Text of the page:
That's kind of a long title, isn't it? :) I feel like those people who write a summary of their book or essay etc. as the title of it :)
I am working on a post on the subject of Fear. It is getting really long, and since this was going to be a sort of 'Rabbit Trail' and could probably be a whole separate post in itself, I thought that sharing it now would save some space on the upcoming one :)
'Do not fear those that can kill the body but cannot kill the soul; rather fear him that can kill both body and soul in hell.' Matthew 10:28
This verse has given me some trouble, because the root of three of my personal fears--opressive darkness, idiosim that makes people to evil, senseless things, and death of someone I love--are the enemy. The enemy is the root of death; John 8:44 says that he was a 'murderer from the beginning'. The enemy loves death.
He is also the root of oppressive darkness. While I don't think the Bible directly says that 'Satan is darkness' like it says in 1 John 1:5 that "God is light and there is no darkness in Him," Satan is very often associated with darkness, and since God is Light and can have no darkness, and Satan seems to be the opposite of God, (God is truth, Satan is a liar; God brings life, Satan brings death; God forgives and loves, Satan says, 'Fight back; hurt those that have hurt you'; God says, 'Trust Me,' Satan says, 'Doubt God--can He really mean that?' These are some examples of the contrast between God and Satan), since Satan seems to be the opposite of God, and darkness is the opposite of light, than Satan must be darkness (by darkness, of course, I do not mean the physical darkness that comes with the night--that is God-created and God-given; I mean evil, spiritual darkness). There is a blog post that I read recently that was very encouraging regarding this. You can find it here.
In the verse above, Matt. 10:28, it says that we (those of us that are Christians) should not be afraid of those that can kill our physical bodies, but cannot kill our souls (the spiritual part of us). But we should instead fear the one (Satan) that can kill both our physical bodies and our soul in hell. This verse seems to tell us to fear him. But in this instance, I think that God is not saying to be afraid of the enemy physically. I mean to literally, physically be afraid of his presence. I think that in this verse He is warning us to be wary of him. To be on guard against his tactics, lies, the arrows that he tries to throw at us to sway us, to make us doubt God's goodness, honesty, sovereignty, love, wisdom and desire to give us only what is good and best for us. Satan did this in the Garden of Eden with Adam and Eve, causing them to rebel against God's design and perfect plan, disobey Him and bring sin and the results of sin--death, suffering, separation from God, etc.--into the world.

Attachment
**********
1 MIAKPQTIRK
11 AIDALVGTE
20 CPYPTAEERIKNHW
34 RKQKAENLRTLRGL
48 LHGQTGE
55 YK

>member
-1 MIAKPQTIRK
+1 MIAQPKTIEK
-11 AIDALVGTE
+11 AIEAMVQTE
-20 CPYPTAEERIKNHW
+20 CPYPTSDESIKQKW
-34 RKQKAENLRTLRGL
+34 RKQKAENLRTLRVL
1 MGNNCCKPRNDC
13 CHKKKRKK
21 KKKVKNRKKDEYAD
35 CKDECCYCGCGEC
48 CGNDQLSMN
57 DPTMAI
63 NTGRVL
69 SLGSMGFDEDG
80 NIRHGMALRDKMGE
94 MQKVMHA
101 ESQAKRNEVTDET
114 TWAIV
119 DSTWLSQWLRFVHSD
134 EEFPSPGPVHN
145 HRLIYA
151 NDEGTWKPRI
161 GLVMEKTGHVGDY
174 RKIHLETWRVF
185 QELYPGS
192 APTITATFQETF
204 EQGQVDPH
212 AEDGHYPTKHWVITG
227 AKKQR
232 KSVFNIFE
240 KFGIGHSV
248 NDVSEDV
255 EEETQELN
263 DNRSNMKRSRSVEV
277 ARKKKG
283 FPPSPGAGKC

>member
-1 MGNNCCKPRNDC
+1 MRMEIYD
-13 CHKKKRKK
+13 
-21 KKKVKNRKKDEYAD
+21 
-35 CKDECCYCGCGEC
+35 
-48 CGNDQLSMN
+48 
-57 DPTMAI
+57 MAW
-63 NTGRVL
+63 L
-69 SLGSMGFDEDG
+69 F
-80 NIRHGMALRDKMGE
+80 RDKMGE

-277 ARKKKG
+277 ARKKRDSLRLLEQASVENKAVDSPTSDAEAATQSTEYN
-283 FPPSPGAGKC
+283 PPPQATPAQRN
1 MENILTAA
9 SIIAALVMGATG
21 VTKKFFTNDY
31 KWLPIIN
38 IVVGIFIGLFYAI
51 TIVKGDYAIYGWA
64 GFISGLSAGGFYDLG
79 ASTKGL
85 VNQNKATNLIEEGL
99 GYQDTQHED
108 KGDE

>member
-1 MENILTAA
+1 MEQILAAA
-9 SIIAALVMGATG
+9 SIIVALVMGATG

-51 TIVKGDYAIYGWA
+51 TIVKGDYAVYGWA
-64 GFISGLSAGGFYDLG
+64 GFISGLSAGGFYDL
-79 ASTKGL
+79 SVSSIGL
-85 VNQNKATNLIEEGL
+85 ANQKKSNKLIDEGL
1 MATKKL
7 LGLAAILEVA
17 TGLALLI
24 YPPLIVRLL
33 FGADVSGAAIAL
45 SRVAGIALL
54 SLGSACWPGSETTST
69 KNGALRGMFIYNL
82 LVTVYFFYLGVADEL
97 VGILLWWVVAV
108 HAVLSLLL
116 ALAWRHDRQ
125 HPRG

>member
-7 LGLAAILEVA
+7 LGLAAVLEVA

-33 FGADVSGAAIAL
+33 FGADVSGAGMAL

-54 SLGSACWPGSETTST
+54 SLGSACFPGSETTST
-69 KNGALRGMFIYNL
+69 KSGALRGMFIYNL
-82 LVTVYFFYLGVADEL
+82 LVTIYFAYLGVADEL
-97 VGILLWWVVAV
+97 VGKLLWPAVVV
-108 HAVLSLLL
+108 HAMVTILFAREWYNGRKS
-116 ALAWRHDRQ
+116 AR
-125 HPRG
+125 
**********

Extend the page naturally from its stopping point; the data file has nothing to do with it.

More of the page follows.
To sum up, my interpretation of this verse is that we are not to fear those who can kill our physical bodies; for Christians, that would be a win win situation. To live is Christ, to die is gain (Phil. 1:21) If men do not kill our physical bodies, we get a chance to live longer on the earth, spread Christ's gospel, live for Him, grow in Him, and all the other blessings of physical life. If men do kill our bodies, we get the joy unspeakable of being with Christ, our Master, our Father and Friend.
Rather, we should fear Satan--not his physical presence, because we are more than conquerors through Christ who loved us, we have the light of Christ, and in His Light can be no darkness, we have God, the Light, as our refuge, our strength, our fortress and high-tower, who will carry us through and has promised never to leave or forsake us--rather we should 'fear' or beware of the tactics of the enemy to try to persuade us to forsake Christ and serve a master, any master--money, man, fear, addiction, you name it--that will be easy, follow the wide path, but lead to destruction (Matt. 7:13). While as Christians, we do have the power of Christ, and we are robed in His righteousness (Is. 61:10), the enemy is still a 'roaring lion, seeking whom he may devour' (1 Pet. 5:8). And we must beware of him for ourselves and others.
I hope this post has been a blessing and encouragement to you.